Critics were right to slam the story. Rumble in the Bronx has a paper-thin plot that isn’t really set in motion until about an hour into the film. Chan plays Keung (this pre-dates him basically just being “Jackie” in almost every subsequent movie), a recent immigrant to New York City. His job is to help his uncle (Tung) transition ownership of an international grocery store to a new owner, the mousy and shy Elaine (Mui). The first quarter of the film seemingly sets Chan up to fall in love with Mui and defend her store from the Hokuto No Ken thugs that seemingly populate New York City. The film takes a somewhat bizarre turn, however, when Chan meets and falls for Nancy (Yip), after her differently-abled brother takes a liking to Chan. Eventually, there’s a diamond heist, and Chan comes into possession of stolen diamonds. He must forge an alliance with the neighborhood toughs and fight off the mafia, who want their diamonds back. Rumble in the Bronx is a weird movie.
If I had to offer my own criticisms of Rumble in the Bronx, I would lay some of the film’s failures at the feet of director Stanley Tong. Tong can direct a decent action sequence, but a sense of weird silliness permeates the film, and not in a good way like in Supercop (another Tong film) or Legend of Drunken Master. Even Tong’s next film, First Strike (one of my favorite Chan films of the 90s), lacks the silliness that dominates some of Bronx. Tong was very young when making these films. He directed Rumble in the Bronx at the age of 24, for example. This is both impressive and also somewhat hard to believe. I can let some of the shortcomings of the film go because of his young status, but I feel like this film in particular could have easily been tightened up. The film is both self-serious and incredibly silly, creating a somewhat jarring tone. I can’t necessarily let this criticism completely go; I just wanted to note it.
One of the most fascinating aspects of Rumble in the Bronx is seeing Jackie being Jackie. I remember first watching the film as a seventh grader and being mesmerized that a human being could do what Chan does in the film. Seeing Chan leap across a building onto the balcony of an adjacent building remains a jaw-dropping stunt. Chan’s charming acrobatics and willingness to do anything for the shot are what drew me to him then and still draw me to him two decades later. I wish that I could watch this film with fresh eyes so that I could be mesmerized once again. At this point, I’m so familiar with Chan’s work that it’s not as special as it once was. I would love to go back to a time when Chan was a cult star and be exposed to his work for the first time all over again. That’s the kind of star-making role this is, and Chan nails it.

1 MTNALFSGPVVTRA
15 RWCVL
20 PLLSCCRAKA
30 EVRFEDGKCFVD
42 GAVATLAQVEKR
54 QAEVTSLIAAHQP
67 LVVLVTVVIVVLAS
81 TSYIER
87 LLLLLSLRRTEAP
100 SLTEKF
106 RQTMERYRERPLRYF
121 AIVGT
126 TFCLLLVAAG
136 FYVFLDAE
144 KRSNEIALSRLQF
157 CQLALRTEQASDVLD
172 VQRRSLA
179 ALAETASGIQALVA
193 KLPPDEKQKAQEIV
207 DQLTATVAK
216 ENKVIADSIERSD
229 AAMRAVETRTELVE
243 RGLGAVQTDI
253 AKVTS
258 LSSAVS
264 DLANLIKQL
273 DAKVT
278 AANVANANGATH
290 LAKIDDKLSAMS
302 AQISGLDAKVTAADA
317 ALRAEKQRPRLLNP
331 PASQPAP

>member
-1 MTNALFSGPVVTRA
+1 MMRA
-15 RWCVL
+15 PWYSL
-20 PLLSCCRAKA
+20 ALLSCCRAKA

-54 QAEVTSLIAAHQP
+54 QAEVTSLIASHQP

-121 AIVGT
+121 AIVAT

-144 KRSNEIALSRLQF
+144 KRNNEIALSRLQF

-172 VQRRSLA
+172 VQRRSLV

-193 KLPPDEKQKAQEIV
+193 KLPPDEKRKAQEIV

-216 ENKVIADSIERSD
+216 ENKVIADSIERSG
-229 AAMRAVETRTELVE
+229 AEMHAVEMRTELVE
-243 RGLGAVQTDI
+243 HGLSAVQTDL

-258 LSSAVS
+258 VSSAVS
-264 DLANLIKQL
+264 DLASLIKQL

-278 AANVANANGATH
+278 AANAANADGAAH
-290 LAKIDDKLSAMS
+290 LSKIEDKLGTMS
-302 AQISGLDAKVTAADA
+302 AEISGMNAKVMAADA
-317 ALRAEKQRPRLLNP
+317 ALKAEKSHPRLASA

It’s easy to see why Rumble in the Bronx made Chan a star in America. It directly led to a glut of Chan’s Hong Kong film oeuvre being released into American theaters. After the success of Bronx, films like Mr. Nice Guy, First Strike, Twin Dragons, and Legend of Drunken Master all saw theatrical release, most by New Line Cinema or Dimension Films. None of these films received the same buzz as Bronx, but each left its own impact and each is special in its own way. Bronx also directly led to the Jackie Chan/Chris Tucker/Brett Ratner Rush Hour franchise, a hugely successful film franchise that has generated hundreds of millions of dollars (and made Chan wealthy multiple times over). None of that happens without the success of Rumble in the Bronx. It’s a pretty silly film overall, but Chan is magnetic and uses the film as a showcase for his impressive talents. Check it out while it’s still available on Netflix. Or, if you’ve already seen it, go ahead and revisit it.